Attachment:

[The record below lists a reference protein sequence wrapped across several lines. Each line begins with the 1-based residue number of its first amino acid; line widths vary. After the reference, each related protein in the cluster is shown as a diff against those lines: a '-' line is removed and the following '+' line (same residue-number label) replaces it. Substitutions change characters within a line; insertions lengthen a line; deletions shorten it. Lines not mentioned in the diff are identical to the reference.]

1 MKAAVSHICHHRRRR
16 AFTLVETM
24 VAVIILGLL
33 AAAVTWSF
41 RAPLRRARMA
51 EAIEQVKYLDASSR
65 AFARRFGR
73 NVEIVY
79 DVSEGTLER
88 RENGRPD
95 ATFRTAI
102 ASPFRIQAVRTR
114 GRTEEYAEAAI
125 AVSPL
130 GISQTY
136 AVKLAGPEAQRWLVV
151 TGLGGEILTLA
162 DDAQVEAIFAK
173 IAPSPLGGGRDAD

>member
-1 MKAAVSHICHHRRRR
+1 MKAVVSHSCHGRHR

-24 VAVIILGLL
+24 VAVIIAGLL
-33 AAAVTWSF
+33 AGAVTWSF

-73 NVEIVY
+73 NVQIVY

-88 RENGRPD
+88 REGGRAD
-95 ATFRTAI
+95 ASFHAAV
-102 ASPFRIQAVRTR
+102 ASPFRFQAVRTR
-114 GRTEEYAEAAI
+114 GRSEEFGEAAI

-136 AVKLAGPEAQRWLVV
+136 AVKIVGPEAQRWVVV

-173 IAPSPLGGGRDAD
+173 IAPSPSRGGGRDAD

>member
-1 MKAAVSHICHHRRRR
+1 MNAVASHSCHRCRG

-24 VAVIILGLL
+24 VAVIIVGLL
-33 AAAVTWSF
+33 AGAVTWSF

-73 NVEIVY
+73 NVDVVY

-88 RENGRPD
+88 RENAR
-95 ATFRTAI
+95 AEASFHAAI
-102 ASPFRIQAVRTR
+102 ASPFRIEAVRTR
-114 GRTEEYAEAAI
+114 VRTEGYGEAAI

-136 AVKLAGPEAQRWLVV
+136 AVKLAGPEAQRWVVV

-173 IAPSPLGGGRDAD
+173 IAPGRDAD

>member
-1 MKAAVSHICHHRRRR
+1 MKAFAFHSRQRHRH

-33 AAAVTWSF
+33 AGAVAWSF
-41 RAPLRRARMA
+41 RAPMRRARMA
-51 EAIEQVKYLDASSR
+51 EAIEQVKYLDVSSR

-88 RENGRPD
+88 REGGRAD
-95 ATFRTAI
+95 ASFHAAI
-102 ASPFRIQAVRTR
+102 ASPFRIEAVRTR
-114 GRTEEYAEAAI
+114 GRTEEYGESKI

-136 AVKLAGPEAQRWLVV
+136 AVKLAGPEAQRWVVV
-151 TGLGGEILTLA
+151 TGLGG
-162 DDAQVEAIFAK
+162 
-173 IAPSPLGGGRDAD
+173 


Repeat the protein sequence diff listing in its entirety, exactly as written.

[The record below lists a reference protein sequence wrapped across several lines. Each line begins with the 1-based residue number of its first amino acid; line widths vary. After the reference, each related protein in the cluster is shown as a diff against those lines: a '-' line is removed and the following '+' line (same residue-number label) replaces it. Substitutions change characters within a line; insertions lengthen a line; deletions shorten it. Lines not mentioned in the diff are identical to the reference.]

1 MKAAVSHICHHRRRR
16 AFTLVETM
24 VAVIILGLL
33 AAAVTWSF
41 RAPLRRARMA
51 EAIEQVKYLDASSR
65 AFARRFGR
73 NVEIVY
79 DVSEGTLER
88 RENGRPD
95 ATFRTAI
102 ASPFRIQAVRTR
114 GRTEEYAEAAI
125 AVSPL
130 GISQTY
136 AVKLAGPEAQRWLVV
151 TGLGGEILTLA
162 DDAQVEAIFAK
173 IAPSPLGGGRDAD

>member
-1 MKAAVSHICHHRRRR
+1 MKAVVSHSCHGRHR

-24 VAVIILGLL
+24 VAVIIAGLL
-33 AAAVTWSF
+33 AGAVTWSF

-73 NVEIVY
+73 NVQIVY

-88 RENGRPD
+88 REGGRAD
-95 ATFRTAI
+95 ASFHAAV
-102 ASPFRIQAVRTR
+102 ASPFRFQAVRTR
-114 GRTEEYAEAAI
+114 GRSEEFGEAAI

-136 AVKLAGPEAQRWLVV
+136 AVKIVGPEAQRWVVV

-173 IAPSPLGGGRDAD
+173 IAPSPSRGGGRDAD

>member
-1 MKAAVSHICHHRRRR
+1 MNAVASHSCHRCRG

-24 VAVIILGLL
+24 VAVIIVGLL
-33 AAAVTWSF
+33 AGAVTWSF

-73 NVEIVY
+73 NVDVVY

-88 RENGRPD
+88 RENAR
-95 ATFRTAI
+95 AEASFHAAI
-102 ASPFRIQAVRTR
+102 ASPFRIEAVRTR
-114 GRTEEYAEAAI
+114 VRTEGYGEAAI

-136 AVKLAGPEAQRWLVV
+136 AVKLAGPEAQRWVVV

-173 IAPSPLGGGRDAD
+173 IAPGRDAD

>member
-1 MKAAVSHICHHRRRR
+1 MKAFAFHSRQRHRH

-33 AAAVTWSF
+33 AGAVAWSF
-41 RAPLRRARMA
+41 RAPMRRARMA
-51 EAIEQVKYLDASSR
+51 EAIEQVKYLDVSSR

-88 RENGRPD
+88 REGGRAD
-95 ATFRTAI
+95 ASFHAAI
-102 ASPFRIQAVRTR
+102 ASPFRIEAVRTR
-114 GRTEEYAEAAI
+114 GRTEEYGESKI

-136 AVKLAGPEAQRWLVV
+136 AVKLAGPEAQRWVVV
-151 TGLGGEILTLA
+151 TGLGG
-162 DDAQVEAIFAK
+162 
-173 IAPSPLGGGRDAD
+173 